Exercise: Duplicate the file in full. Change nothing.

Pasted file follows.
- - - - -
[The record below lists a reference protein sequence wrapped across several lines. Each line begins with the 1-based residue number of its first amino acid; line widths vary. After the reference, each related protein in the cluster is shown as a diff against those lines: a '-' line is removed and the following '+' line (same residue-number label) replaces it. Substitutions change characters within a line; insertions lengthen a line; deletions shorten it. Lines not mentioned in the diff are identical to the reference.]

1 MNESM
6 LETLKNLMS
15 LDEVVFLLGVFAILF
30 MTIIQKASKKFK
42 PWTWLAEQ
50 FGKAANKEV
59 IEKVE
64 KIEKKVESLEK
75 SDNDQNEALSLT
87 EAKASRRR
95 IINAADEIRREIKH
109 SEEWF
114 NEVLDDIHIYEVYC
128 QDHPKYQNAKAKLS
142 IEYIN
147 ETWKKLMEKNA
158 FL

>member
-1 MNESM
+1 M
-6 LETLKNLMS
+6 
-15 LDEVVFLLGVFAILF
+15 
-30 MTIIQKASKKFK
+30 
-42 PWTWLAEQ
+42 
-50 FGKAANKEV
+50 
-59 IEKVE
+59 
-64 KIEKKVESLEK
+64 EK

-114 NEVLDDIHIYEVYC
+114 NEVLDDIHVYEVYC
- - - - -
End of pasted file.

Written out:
[The record below lists a reference protein sequence wrapped across several lines. Each line begins with the 1-based residue number of its first amino acid; line widths vary. After the reference, each related protein in the cluster is shown as a diff against those lines: a '-' line is removed and the following '+' line (same residue-number label) replaces it. Substitutions change characters within a line; insertions lengthen a line; deletions shorten it. Lines not mentioned in the diff are identical to the reference.]

1 MNESM
6 LETLKNLMS
15 LDEVVFLLGVFAILF
30 MTIIQKASKKFK
42 PWTWLAEQ
50 FGKAANKEV
59 IEKVE
64 KIEKKVESLEK
75 SDNDQNEALSLT
87 EAKASRRR
95 IINAADEIRREIKH
109 SEEWF
114 NEVLDDIHIYEVYC
128 QDHPKYQNAKAKLS
142 IEYIN
147 ETWKKLMEKNA
158 FL

>member
-1 MNESM
+1 M
-6 LETLKNLMS
+6 
-15 LDEVVFLLGVFAILF
+15 
-30 MTIIQKASKKFK
+30 
-42 PWTWLAEQ
+42 
-50 FGKAANKEV
+50 
-59 IEKVE
+59 
-64 KIEKKVESLEK
+64 EK

-114 NEVLDDIHIYEVYC
+114 NEVLDDIHVYEVYC